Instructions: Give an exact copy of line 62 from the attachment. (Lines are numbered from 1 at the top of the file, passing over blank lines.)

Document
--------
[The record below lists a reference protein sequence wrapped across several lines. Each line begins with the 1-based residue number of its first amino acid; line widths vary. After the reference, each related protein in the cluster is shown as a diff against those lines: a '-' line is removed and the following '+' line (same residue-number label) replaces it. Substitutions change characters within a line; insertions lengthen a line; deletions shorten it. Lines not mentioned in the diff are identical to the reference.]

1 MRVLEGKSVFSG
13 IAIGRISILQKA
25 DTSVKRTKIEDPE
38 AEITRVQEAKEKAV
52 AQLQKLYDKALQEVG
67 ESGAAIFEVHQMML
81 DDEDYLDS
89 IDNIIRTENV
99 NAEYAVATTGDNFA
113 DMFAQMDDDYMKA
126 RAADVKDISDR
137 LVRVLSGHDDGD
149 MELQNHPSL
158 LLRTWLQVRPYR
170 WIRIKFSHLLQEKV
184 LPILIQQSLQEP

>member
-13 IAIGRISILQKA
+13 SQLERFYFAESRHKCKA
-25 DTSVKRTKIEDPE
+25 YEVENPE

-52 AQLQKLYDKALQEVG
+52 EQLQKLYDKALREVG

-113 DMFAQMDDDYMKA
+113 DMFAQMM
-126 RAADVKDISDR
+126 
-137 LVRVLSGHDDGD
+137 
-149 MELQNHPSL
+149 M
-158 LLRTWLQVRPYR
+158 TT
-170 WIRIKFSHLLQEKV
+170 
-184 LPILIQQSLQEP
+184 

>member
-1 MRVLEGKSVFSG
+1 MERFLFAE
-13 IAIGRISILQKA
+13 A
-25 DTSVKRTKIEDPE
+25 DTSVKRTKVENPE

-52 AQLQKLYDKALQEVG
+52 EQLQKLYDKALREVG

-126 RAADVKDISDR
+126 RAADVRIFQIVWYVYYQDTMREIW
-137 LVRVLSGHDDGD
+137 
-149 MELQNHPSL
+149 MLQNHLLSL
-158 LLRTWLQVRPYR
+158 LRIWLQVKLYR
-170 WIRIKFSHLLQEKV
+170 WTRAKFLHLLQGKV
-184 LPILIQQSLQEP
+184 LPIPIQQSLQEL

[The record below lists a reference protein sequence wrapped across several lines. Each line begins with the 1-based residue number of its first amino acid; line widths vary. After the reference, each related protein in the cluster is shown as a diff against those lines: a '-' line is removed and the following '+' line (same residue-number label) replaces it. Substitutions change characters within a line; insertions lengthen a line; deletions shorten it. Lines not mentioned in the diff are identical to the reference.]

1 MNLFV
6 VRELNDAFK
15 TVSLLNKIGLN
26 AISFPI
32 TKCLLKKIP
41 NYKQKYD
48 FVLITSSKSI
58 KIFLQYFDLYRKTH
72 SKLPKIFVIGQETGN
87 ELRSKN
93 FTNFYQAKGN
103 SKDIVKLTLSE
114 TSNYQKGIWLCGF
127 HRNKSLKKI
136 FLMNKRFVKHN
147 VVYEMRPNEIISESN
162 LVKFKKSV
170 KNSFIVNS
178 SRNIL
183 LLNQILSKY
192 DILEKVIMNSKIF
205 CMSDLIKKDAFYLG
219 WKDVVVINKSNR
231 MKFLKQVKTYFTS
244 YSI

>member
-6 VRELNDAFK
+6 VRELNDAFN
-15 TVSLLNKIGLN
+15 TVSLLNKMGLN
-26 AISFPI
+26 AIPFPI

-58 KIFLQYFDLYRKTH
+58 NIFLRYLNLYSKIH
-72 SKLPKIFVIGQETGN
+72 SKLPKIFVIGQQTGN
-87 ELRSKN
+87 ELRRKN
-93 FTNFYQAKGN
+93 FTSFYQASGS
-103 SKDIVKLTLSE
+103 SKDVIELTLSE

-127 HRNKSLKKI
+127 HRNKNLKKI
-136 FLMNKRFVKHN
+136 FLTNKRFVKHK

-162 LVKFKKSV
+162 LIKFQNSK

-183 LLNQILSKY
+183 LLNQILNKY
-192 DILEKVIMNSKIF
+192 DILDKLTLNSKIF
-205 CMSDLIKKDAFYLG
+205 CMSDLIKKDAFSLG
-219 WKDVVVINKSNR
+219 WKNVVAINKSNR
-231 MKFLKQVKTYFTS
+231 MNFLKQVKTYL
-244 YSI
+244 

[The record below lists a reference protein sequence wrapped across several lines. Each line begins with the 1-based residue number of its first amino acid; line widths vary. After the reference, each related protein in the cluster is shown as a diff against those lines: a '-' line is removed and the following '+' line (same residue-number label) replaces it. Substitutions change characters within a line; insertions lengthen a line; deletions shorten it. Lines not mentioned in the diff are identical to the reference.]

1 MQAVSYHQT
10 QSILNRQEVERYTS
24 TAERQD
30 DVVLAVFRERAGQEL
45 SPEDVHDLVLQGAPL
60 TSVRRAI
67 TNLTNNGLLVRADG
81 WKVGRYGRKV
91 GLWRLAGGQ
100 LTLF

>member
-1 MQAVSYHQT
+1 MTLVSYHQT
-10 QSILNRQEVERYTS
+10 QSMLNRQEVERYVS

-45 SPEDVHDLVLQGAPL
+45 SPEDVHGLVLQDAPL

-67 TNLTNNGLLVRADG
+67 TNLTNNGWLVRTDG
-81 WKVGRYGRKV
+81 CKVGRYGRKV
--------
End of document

6 VRELNDAFK